The Twins finally leapt into baseball's delirious free-agent market Wednesday — just in time for it to end.

Derek Falvey and Thad Levine spent $105 million on what was the final business-as-usual day around MLB for awhile, bestowing $100 million of it on Byron Buxton, then luring newcomer starting pitcher Dylan Bundy to Minnesota.

And after that relatively paltry participation in an overheated three-week bidding war that has committed more than $1.5 billion to players around the league? On Thursday, the Twins' front office will rest. Or at least take a break from roster-building.

"We have a whole host of minor league players that we still want to develop," said Falvey, the Twins' president of baseball operations. "We still have plans for some of that programming, and what we're going to do here in the months to come. So we've got plenty on our plate, certainly."

Just not communicating with their players, members of the MLB Players Association, after MLB instituted a lockout at 11 p.m. CST Wednesday as negotiations broke off earlier in the day between owners and the union over a new Collective Bargaining Agreement governing the sport. Can't talk to agents about contracts for those players, either, Falvey said, nor other teams about potential trades, though "I'm sure we'll be given a lot more clear direction around that," Falvey said.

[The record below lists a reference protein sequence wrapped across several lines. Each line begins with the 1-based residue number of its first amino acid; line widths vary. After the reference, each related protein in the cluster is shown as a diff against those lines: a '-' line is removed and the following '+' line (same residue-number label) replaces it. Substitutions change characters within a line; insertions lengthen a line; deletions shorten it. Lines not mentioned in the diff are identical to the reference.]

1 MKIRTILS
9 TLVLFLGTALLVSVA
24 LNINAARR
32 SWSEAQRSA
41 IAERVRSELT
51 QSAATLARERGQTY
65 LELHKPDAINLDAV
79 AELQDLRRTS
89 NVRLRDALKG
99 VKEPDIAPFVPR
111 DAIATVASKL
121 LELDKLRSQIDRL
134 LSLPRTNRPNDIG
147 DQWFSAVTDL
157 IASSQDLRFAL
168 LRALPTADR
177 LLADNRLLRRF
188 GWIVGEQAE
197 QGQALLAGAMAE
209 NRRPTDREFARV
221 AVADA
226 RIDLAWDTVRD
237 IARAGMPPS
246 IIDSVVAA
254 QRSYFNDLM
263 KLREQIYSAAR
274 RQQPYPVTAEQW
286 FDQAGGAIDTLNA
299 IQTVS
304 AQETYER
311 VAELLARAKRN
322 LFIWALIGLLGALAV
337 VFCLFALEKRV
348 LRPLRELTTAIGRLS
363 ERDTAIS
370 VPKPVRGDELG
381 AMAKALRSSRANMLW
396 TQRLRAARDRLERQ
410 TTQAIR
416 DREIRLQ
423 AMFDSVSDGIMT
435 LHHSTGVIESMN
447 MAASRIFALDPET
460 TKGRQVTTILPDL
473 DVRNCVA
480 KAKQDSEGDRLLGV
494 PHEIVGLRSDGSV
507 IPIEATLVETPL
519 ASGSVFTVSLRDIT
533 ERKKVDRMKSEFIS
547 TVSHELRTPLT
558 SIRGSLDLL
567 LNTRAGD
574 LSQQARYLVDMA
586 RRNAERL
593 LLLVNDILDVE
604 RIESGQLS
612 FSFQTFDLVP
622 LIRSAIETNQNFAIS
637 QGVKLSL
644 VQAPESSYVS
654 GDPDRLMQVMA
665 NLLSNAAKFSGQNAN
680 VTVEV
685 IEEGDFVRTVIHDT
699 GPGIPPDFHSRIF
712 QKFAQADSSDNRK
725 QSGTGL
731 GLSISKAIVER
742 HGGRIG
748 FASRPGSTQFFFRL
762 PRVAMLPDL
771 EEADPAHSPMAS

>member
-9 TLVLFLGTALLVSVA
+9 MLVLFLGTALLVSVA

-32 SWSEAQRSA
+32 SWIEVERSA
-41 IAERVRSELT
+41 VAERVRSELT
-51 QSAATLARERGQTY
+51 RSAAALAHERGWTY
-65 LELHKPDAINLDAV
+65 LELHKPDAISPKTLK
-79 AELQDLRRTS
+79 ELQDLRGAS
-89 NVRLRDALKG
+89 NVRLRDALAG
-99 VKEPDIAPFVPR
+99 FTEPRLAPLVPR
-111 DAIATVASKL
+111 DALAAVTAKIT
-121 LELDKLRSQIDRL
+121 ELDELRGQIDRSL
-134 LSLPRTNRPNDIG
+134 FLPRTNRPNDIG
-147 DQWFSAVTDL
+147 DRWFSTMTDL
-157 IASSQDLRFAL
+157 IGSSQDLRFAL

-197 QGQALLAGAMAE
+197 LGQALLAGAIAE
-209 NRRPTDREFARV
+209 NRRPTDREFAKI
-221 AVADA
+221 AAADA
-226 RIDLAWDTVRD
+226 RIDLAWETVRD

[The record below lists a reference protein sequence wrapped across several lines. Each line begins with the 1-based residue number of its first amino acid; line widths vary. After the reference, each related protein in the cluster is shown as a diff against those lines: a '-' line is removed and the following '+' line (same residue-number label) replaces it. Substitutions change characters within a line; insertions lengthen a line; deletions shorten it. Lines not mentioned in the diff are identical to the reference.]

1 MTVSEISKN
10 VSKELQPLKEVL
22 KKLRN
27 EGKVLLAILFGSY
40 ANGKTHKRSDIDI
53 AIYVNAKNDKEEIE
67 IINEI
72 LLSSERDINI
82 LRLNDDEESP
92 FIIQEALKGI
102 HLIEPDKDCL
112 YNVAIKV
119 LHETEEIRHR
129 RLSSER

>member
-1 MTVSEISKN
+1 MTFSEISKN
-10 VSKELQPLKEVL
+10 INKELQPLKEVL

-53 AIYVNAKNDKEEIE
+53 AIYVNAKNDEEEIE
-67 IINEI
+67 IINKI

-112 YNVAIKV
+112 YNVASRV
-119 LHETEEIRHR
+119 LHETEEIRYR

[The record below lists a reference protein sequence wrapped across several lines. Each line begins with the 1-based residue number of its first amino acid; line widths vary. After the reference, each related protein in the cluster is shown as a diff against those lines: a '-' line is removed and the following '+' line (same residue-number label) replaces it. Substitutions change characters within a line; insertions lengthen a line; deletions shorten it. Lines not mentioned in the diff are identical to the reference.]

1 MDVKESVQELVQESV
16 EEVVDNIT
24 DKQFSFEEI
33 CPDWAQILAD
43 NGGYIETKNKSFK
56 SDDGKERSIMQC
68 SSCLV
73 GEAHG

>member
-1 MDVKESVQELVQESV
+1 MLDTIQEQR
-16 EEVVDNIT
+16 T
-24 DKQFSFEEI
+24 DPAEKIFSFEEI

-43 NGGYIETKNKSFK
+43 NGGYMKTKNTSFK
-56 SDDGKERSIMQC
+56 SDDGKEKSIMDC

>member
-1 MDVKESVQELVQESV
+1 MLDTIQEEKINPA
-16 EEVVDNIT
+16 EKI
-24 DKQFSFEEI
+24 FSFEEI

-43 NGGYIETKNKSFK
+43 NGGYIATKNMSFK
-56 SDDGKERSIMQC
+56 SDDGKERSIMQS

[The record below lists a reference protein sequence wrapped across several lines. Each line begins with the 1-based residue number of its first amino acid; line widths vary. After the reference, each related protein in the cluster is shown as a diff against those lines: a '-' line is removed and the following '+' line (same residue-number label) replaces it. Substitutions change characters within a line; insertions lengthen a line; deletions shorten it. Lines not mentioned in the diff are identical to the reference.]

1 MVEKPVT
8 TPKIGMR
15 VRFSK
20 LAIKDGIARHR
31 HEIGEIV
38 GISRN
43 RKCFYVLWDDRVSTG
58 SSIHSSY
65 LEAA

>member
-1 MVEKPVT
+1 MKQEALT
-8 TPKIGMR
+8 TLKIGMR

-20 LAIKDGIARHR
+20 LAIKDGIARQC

Minor leaguers are not union members, so planned camps, workouts and injury rehab at the Twins' Fort Myers, Fla., complex will be unaffected, he said. And amateur scouting will go on, with showcases in southern states and the Dominican Republic scheduled for potential draftees. The annual winter meetings are scheduled to take place next week in Orlando, too, though those could be canceled.

"There is still a lot of focus on things that we are talking about internally," Falvey said, while negotiators hash out the rules that teams will operate under.

Still, the lack of transactions and proposals will be a big change after so many players tried to come to agreements on contracts before the game goes into hibernation.

"Agents have called a lot more often, and quite frankly, a lot of [trade] conversations with teams have been happening," Falvey said. "It's felt a lot more like trade-deadline time, so to speak."